Government and NHS Initiatives

This article describes how use of the Cardionetics C.Net5000 ambulatory ECG monitor in primary care is supported by Government and NHS initiatives.

Practice Based Commissioning: Practical Implementation

According to the Department of Health publication, Practice Based Commissioning: Practical Implementation, practice based commissioning places primary care professionals including GPs, nurses and practice teams, at the heart of decision making to commission services for their local population.

A growing proportion of the patient population will suffer symptoms indicative of cardiac arrhythmia. Referral to a cardiology outpatient department (OPD) usually involves significant inconvenience to patients, and waiting time for a first consultation can be from 26 to 40 weeks for some patients.

A general practice can contribute to meeting national priorities, including delivery of the 18 week target and supporting health improvement, by redesigning services and identifying resources that could be released from the indicative budget. The acquisition of equipment to enable the surgery to undertake ambulatory ECG tests that would otherwise require a referral to a cardiology OPD would allow timely diagnosis and help the practice achieve the 18 week delivery target. It would also improve patient satisfaction by avoiding the need for the patient to travel to a cardiology OPD.

A general practice can establish local priorities for early diagnosis of cardiac arrhythmia and stroke prevention and, with agreement of the PCT, obtain funding through practice based commissioning to allow provision of an ambulatory ECG monitoring service within the practice.

National Service Framework Chapter 8: Arrhythmias and Sudden Cardiac Death

The National Service Framework, Chapter 8: Arrhythmias and Sudden Cardiac Death identifies the incidence of cardiac arrhythmia:

  • Arrhythmia affects more than 700,000 people in England and is consistently in the top 10 reasons for hospital admission.
  • Atrial fibrillation (AF) is the most common arrhythmia, affecting up to 1% of the population (rising to 4% in the over 65s), and absorbs almost 1% of the entire NHS budget.
  • The incidence of stroke is approximately 5% in people with AF so it is a significant cause of mortality in England.
  • There are approximately 100,000 sudden cardiac deaths each year, the majority of which are caused by coronary heart disease (CHD).
  • Most sudden deaths in people under 30 years of age are caused by inherited cardiomyopathies and arrhythmias.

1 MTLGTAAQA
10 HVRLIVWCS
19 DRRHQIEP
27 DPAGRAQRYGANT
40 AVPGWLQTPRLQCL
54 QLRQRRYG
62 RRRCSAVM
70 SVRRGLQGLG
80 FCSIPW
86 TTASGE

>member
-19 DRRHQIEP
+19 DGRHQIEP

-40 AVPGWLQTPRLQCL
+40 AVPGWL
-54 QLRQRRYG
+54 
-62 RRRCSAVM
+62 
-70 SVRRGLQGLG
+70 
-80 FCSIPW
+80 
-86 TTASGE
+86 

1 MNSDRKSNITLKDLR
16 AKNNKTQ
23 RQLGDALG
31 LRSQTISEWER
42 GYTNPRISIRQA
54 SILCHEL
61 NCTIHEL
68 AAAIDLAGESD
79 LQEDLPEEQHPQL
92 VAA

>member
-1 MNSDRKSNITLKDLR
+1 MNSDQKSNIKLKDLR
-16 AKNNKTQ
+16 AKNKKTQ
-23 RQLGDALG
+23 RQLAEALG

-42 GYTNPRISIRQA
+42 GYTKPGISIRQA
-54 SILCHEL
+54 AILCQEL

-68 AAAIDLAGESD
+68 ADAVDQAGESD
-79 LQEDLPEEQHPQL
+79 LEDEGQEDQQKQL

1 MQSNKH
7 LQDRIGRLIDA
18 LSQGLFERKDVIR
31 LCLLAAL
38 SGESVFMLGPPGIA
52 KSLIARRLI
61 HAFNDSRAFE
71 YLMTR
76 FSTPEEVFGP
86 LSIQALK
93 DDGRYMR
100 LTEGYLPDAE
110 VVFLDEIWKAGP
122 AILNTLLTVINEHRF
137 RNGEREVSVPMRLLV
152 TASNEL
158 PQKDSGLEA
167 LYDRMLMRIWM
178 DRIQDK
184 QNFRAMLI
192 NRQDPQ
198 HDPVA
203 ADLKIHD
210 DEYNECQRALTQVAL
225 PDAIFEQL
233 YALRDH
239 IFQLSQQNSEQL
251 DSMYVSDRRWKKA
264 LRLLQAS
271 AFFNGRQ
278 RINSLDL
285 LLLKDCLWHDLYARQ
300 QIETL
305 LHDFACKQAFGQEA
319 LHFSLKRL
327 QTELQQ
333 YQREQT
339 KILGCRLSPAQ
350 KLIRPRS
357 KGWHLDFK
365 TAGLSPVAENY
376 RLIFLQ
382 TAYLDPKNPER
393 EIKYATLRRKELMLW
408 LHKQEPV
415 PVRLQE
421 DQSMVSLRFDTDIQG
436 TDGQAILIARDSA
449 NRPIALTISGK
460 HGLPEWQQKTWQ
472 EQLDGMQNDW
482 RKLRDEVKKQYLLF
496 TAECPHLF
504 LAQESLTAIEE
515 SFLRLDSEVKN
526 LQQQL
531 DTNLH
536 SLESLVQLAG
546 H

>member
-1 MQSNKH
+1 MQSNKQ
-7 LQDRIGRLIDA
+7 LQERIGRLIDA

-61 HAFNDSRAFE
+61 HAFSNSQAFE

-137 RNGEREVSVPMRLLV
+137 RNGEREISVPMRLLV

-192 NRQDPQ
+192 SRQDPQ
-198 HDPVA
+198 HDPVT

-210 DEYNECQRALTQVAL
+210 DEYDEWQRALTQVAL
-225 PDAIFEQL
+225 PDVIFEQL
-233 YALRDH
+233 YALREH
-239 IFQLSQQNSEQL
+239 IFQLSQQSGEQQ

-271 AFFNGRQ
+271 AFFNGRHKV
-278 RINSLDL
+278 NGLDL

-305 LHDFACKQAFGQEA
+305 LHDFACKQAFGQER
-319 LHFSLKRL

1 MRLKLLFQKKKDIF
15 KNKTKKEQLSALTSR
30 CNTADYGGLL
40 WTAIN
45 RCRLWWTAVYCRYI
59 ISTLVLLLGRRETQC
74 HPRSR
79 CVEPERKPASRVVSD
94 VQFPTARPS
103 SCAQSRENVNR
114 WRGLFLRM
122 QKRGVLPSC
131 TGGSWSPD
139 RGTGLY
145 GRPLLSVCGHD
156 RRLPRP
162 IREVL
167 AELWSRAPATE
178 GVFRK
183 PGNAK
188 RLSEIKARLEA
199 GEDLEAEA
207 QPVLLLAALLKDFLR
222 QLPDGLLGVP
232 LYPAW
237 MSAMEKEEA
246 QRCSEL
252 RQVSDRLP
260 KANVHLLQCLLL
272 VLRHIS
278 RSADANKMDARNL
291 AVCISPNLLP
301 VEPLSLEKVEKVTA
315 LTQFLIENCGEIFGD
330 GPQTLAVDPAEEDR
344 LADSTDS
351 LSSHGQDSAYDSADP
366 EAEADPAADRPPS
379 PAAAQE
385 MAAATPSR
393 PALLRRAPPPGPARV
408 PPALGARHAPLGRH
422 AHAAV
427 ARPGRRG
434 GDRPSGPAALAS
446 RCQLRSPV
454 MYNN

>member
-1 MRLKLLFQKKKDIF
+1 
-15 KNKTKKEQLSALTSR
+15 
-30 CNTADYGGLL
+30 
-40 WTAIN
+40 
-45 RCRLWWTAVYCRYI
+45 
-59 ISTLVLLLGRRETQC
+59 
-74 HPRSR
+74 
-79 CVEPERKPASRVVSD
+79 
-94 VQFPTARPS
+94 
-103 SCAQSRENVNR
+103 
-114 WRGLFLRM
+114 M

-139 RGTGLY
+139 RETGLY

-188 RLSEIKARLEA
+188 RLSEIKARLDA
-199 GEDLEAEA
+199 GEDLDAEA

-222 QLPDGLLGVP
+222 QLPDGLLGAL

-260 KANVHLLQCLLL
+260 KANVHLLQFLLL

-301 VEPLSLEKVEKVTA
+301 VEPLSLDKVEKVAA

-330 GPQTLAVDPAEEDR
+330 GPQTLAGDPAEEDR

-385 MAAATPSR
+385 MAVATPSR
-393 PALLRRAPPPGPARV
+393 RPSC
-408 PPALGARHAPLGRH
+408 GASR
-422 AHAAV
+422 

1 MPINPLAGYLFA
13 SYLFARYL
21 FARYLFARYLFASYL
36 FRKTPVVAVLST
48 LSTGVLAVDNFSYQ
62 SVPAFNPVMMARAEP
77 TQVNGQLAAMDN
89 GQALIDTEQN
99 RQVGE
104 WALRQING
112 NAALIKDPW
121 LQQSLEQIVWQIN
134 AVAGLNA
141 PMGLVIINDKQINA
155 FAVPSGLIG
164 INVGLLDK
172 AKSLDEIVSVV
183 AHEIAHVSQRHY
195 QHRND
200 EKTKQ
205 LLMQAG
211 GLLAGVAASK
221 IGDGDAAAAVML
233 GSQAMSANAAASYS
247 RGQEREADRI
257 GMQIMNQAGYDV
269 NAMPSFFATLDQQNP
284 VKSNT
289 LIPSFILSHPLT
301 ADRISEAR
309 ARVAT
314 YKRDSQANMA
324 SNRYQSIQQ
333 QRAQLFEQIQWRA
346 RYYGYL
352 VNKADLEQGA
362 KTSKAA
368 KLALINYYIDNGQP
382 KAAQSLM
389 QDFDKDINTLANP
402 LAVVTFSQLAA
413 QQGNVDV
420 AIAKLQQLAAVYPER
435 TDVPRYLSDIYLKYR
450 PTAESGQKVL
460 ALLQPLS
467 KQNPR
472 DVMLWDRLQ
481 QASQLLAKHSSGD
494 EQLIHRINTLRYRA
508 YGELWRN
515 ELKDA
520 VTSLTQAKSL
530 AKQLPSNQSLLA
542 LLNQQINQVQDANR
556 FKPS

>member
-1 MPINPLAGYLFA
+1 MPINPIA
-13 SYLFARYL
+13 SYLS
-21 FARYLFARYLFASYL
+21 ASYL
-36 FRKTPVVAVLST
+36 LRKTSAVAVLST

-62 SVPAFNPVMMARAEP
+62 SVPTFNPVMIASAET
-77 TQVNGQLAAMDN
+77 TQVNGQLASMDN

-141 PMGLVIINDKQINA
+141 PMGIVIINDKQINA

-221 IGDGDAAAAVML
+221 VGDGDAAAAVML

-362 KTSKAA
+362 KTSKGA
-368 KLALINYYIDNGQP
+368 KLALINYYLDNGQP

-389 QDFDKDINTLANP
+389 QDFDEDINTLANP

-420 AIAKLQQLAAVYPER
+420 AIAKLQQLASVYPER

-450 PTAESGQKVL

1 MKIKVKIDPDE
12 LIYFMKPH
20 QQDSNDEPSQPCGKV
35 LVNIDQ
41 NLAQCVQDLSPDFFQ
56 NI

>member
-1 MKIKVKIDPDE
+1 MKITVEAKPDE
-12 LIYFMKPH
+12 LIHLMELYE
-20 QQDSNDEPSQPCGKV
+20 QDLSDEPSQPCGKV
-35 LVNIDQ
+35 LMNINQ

• 125,000 patients suffer from supraventricular tachycardia and most could be completely cured.
  • Blackouts cause 1% of all hospital admissions, with over 10,000 patients in the UK misdiagnosed with epilepsy.

According to Chapter 8, redesigning service provision to use ambulatory cardiac monitoring in general practice "provides new models of care and markers of quality to support further improvement in services for arrhythmias and better prevention of sudden cardiac death."

  • Quality requirement 1: Patient Support — People with arrhythmias receive timely and high quality support and information, based on an assessment of their needs.
  • Quality requirement 2: Diagnosis and Treatment — People presenting with arrhythmias, in both emergency and elective settings, receive timely assessment by an appropriate clinician to ensure accurate diagnosis and effective treatment and rehabilitation.

NICE Clinical Guideline 36: Atrial Fibrillation

Atrial fibrillation is the most common sustained cardiac arrhythmia. The prevalence roughly doubles with each advancing decade of age, from 0.5% at age 50-59 years to almost 9% at age 80-89 years. It is also commonly associated with congestive heart failure and strokes.

The Clinical Guideline recommends as a priority for implementation that an electrocardiogram (ECG) should be performed in all patients, whether symptomatic or not, in whom AF is suspected because an irregular pulse has been detected.

In patients with suspected paroxysmal AF, undetected by a standard (resting) ECG recording, a 24-hour ambulatory ECG monitor should be used on those patients with episodes less than 24 hours apart.

National Audit Office report, “Joining forces to deliver improved stroke care”

The National Audit Office report, Joining forces to deliver improved stroke care indicates that stroke care costs the NHS about £2.8 billion a year in direct care costs — more than the cost of treating coronary heart disease — and costs the wider economy some £1.8 billion more in lost productivity and disability.

Stroke accounts for 11 per cent of the deaths in England and Wales a year. Between 20 and 30 per cent of people who have a stroke die within a month. Every five minutes someone in England will have a stroke, and around one in four people can expect to have a stroke if they live to 85 years of age.